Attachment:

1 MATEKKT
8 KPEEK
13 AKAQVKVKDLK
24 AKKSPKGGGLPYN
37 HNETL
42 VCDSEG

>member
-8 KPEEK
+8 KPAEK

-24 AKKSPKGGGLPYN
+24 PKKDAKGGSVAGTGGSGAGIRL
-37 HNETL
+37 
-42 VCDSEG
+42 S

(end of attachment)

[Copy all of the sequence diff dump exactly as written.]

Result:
1 MATEKKT
8 KPEEK
13 AKAQVKVKDLK
24 AKKSPKGGGLPYN
37 HNETL
42 VCDSEG

>member
-8 KPEEK
+8 KPAEK

-24 AKKSPKGGGLPYN
+24 PKKDAKGGSVAGTGGSGAGIRL
-37 HNETL
+37 
-42 VCDSEG
+42 S